• Exactly the same Greek expression for authority over (exousian . . . epi) is used in Luke 10:19, where Jesus says to the seventy-two: ‘I have given you authority . . . over [exousian . . . epi] all the power of the enemy.’ This means what it says. The seventy-two were not put in subjection under the power of the enemy, nor were they given a sign of their subjection to the enemy. There is no warrant for understanding this same Greek expression any differently in 1 Corinthians 11:10. The translation is straightforward: the woman ought to have authority over her head.

In my view the correct understanding of this verse, which fits properly into Paul’s train of reasoning, is that it is about hairstyles during corporate worship at Corinth. In that context, a woman’s long hair hanging down hinted at availability for sexual liaisons, which was not appropriate. Paul wants women to exercise their authority over their own heads by putting up their hair.[2]

Although this example is a strong contender, I think it falls short of the prize, because translators have struggled to understand Paul’s overall argument in 1 Corinthians 11, so to a degree it is understandable that some creative paraphrasing has been employed.

Romans 16:7

I think the prize for the least shred of justification has to go to the mistranslation of ‘Junia’ (a woman) in Romans 16:7 as ‘Junias’ (a man).

Writing about 390, Chrysostom’s comments on Rom. 16:7 show unambiguously that he believed Junia to be a woman apostle (not one of the Twelve, but a church planter). It appears that he had independent information that she and Andronicus were of note because of their great achievements as apostles. To this day the Greek church retains traditions about their ministry and celebrates it. Junia is duly female in Tyndale and in the KJV.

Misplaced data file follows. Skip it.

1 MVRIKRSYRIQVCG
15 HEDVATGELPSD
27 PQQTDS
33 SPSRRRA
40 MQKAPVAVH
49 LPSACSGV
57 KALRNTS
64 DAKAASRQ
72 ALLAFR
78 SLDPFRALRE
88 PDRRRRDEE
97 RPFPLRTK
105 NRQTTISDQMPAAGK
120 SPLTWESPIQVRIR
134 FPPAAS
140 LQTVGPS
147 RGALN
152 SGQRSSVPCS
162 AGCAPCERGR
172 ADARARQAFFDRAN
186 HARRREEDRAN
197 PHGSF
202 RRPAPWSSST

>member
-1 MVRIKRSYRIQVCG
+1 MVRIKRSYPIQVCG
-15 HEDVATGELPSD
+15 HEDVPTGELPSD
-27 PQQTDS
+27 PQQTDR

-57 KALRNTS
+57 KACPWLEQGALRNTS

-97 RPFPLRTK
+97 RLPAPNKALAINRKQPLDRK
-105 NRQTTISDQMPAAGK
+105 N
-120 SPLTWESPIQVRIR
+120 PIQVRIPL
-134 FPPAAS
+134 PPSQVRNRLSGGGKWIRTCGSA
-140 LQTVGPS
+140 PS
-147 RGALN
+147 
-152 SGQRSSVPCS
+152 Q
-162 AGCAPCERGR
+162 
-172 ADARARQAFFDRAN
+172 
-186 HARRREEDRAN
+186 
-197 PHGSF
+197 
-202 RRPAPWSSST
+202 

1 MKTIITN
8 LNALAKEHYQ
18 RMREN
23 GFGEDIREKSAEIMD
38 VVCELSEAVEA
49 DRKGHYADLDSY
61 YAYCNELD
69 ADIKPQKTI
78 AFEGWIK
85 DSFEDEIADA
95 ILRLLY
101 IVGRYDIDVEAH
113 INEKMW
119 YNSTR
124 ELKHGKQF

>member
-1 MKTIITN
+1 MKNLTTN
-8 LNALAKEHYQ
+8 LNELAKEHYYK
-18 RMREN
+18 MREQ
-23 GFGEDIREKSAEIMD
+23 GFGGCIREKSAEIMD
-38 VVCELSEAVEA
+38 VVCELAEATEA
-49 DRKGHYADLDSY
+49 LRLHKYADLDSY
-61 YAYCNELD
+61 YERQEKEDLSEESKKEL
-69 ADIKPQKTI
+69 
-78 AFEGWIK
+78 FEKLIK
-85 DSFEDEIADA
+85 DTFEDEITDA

‘Junia’ was a reasonably common female name – several hundred examples are known from antiquity. The male equivalent was ‘Junius’. There is no reliable evidence of even one person in antiquity named ‘Junias’. There was a male name ‘Junianus’, but no evidence has been found that this was ever shortened to ‘Junias’. There is no reasonable doubt that Junia was a woman.

However, at some point scribes and translators started worrying about the propriety of a woman being an apostle. So, for example, Luther’s German version (1522) turned Junia into a man called Junias. This reached Protestant English versions with the Revised Version of 1881.[3] The logic was simple:

(1) if the name ‘Junias’ actually existed, then, grammatically, the Greek word referring to Junia in Rom. 16:7 could be regarded as masculine instead of feminine;

(2) it was unthinkable that a woman could have been an apostle;


(3) in Rom. 16:7 Paul must have been commending a male apostle named Junias.